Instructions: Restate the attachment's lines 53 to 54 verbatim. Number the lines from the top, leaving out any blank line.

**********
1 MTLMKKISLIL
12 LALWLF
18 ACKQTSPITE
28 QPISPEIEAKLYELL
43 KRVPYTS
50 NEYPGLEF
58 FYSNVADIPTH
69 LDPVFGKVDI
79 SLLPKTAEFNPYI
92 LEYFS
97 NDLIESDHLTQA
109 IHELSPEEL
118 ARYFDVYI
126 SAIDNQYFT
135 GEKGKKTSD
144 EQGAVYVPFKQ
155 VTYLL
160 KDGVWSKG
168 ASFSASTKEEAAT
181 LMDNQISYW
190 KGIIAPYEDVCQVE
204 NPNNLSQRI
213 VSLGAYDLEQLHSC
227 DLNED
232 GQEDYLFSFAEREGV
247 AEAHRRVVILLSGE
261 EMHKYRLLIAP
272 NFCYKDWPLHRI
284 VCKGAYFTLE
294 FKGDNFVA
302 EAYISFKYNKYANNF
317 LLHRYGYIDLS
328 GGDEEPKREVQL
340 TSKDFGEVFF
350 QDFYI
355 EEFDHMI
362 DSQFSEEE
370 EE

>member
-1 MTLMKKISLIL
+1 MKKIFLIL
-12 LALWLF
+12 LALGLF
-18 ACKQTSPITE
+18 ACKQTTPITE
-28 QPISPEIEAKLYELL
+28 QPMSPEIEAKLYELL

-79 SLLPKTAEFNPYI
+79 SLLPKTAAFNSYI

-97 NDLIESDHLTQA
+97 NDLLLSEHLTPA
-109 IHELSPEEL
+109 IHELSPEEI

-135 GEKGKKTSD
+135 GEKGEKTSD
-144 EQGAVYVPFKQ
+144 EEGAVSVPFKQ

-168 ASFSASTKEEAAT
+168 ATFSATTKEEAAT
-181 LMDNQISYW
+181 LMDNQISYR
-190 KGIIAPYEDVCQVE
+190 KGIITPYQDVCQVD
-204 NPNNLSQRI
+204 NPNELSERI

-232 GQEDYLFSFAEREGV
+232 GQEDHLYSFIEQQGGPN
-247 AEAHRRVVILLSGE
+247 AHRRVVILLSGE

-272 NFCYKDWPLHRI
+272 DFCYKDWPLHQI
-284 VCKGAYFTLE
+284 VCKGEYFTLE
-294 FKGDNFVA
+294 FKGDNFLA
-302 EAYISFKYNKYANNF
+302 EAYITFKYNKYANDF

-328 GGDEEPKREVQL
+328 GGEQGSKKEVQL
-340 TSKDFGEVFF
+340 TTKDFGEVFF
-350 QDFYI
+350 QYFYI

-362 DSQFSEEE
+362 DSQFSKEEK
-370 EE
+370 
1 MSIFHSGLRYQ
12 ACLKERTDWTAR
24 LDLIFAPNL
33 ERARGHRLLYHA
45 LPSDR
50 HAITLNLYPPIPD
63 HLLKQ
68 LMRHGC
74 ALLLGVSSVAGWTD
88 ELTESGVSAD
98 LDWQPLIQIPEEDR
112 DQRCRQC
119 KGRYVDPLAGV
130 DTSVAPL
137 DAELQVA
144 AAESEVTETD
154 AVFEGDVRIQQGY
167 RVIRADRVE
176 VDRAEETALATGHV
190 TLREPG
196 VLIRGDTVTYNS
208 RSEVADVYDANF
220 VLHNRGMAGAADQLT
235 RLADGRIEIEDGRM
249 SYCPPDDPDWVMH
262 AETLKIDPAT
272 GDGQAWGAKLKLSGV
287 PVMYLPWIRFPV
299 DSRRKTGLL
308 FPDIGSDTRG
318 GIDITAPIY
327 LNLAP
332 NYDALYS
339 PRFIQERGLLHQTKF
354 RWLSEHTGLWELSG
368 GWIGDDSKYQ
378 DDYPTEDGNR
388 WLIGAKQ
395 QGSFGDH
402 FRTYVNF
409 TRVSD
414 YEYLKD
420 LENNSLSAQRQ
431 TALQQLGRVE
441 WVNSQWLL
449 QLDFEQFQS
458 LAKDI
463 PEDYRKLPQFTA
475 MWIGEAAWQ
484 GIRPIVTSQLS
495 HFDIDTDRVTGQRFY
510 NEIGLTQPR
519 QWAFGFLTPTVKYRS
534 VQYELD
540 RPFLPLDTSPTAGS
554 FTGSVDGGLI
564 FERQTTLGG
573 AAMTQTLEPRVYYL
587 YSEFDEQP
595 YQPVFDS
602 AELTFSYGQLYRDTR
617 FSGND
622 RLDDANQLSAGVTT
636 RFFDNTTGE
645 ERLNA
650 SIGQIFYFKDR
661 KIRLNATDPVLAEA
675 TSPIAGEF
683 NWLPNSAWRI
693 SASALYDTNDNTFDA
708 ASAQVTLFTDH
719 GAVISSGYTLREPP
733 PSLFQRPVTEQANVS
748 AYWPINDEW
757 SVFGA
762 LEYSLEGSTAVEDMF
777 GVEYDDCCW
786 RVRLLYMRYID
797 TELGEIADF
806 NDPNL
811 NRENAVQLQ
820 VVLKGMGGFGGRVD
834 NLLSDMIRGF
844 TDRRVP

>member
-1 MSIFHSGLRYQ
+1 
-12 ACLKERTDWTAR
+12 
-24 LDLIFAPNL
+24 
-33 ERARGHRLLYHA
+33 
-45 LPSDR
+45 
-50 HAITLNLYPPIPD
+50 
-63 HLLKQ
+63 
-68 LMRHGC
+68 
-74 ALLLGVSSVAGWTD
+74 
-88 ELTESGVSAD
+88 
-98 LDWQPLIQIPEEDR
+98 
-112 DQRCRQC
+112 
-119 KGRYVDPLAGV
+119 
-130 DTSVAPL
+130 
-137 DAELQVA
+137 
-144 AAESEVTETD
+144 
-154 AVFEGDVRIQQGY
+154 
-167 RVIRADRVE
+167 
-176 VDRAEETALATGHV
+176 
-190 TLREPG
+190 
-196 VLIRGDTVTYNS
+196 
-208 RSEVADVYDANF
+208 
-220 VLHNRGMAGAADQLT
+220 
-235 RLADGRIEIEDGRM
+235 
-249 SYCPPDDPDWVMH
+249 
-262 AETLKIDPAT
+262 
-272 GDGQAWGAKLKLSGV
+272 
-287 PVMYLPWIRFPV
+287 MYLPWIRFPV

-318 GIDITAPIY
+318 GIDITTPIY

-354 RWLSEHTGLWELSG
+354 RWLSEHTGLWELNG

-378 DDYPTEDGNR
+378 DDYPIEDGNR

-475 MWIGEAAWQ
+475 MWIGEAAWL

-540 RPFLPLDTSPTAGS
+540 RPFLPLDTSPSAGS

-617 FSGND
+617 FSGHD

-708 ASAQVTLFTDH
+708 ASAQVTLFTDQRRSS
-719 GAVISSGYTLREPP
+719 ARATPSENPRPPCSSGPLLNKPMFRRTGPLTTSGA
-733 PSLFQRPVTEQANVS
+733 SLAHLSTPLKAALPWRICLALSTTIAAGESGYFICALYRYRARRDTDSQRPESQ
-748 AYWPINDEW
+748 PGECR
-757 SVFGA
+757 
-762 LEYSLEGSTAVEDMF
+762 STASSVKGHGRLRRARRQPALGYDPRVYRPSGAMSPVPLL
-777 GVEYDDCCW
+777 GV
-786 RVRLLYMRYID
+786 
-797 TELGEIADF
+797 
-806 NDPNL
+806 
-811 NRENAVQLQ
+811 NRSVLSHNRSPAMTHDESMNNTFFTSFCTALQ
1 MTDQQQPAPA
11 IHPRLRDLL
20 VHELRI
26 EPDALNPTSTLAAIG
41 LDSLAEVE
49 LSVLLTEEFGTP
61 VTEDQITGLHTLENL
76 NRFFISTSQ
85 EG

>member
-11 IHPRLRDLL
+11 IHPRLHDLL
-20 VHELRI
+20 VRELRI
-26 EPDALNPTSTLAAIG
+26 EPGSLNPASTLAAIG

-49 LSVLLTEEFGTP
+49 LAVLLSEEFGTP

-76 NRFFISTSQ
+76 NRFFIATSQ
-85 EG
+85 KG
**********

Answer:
+109 IHELSPEEI

-135 GEKGKKTSD